Another National Heritage Monument, the Legislative Palace was built between 1908 and 1925, and was inaugurated on August 25, 1925 to mark the centenary of the Declaration of Independence. Designed in a very typical Neoclassicist style, it is erected in the middle of a very wide avenue, which gives the main façade of the building a fantastic perspective. Every five years, the Inauguration of the newly elected President starts at the Legislative Palace with a parade that finishes in the Estévez Palace, another building with a similar Neoclassicist façade.
This building was constructed in 1942, right in the middle of World War II, and was the property of its architect for years before it became a communal residential space. The foundations of this building go to about 17 meters deep, because of the shortage of iron at the time. It is even said that helmets, cannonballs and arrowheads were found during the excavation to build the pillars. The prominent features of the building are its nautical style, inspired by the bow of a ship, and the immense depiction of Tabaré, an important Native American figure, riding his horse between flames of fire. The façade used to be illuminated with red, yellow, blue, and white lights, for the fire and sky, respectively.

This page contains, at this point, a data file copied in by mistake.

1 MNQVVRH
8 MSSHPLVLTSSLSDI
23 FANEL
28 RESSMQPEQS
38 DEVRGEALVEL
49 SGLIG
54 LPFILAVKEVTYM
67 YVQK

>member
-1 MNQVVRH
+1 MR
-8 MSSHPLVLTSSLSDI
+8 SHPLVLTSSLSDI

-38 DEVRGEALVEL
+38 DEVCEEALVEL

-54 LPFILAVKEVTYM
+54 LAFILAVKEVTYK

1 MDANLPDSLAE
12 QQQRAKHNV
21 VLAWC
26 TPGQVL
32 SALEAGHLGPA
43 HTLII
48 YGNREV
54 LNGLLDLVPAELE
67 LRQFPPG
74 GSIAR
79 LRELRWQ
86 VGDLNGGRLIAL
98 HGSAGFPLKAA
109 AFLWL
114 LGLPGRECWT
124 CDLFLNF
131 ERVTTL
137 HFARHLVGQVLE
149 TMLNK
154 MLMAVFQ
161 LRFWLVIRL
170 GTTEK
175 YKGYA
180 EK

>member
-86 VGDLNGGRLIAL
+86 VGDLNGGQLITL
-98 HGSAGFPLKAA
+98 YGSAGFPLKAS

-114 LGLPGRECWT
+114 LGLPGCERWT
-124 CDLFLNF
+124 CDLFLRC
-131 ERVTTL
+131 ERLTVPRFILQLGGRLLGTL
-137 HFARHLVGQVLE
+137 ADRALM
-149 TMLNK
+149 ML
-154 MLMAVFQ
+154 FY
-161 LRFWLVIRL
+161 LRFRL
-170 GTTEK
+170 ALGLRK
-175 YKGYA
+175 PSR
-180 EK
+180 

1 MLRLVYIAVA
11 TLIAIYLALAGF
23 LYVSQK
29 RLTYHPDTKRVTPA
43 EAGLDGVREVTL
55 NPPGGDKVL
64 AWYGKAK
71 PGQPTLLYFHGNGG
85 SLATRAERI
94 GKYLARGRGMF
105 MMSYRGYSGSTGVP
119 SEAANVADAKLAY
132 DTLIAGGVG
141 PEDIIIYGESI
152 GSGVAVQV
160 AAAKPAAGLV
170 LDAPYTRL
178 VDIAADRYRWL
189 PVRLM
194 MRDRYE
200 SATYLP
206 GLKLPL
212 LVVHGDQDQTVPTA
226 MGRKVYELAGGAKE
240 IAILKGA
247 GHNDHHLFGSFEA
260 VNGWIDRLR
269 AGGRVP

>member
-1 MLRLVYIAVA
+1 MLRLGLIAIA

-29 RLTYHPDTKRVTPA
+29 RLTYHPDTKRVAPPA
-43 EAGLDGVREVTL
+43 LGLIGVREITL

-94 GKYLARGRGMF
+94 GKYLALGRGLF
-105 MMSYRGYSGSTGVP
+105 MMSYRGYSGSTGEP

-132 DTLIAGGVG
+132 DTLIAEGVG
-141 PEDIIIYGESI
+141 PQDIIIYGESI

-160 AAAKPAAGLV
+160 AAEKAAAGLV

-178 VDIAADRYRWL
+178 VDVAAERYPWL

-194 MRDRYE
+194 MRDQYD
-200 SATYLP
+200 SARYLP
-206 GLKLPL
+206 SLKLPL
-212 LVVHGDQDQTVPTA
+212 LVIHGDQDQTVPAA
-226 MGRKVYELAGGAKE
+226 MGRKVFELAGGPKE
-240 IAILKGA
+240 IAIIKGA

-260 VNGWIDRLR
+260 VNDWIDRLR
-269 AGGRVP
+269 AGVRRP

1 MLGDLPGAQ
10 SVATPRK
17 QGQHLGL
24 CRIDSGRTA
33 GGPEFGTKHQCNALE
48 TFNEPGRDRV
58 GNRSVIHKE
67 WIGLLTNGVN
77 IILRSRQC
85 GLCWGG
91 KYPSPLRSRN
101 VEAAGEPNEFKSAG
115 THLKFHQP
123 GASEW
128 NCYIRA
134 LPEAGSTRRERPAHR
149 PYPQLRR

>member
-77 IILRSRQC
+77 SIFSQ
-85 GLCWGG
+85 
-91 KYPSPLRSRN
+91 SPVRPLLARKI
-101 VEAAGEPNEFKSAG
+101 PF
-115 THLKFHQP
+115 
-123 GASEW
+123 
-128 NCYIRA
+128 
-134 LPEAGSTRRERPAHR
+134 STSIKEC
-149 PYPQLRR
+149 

This is considered an architectonical treasure. It is built in concrete and colored glass, which are combined in triangular shapes of different sizes across the ceiling and walls. This creates an incredible spectacle of lights, combining the use of architecture and stained glass in an incredibly modern way. A somber, mysterious atmosphere is created inside, with various elements of symbolism, most notably the three sides of the triangles to represent the Holy Trinity.
This is Uruguay’s main international airport, and is located on the outskirts of Montevideo. It is now undergoing a process to become fully self-sufficient with its own renewable energy. The project started construction in 2003 and finished in 2009. It is now seen as a contemporary landmark in terms of the space and building in itself, and as a symbol for Uruguay in terms of investment, architecture, quality, innovation and technology. The design features a big ceiling, great transparency, an optimization of natural light and very ample spaces. There are two independent levels connected by inside escalators, one for arrivals and another for departures, and a viewing deck.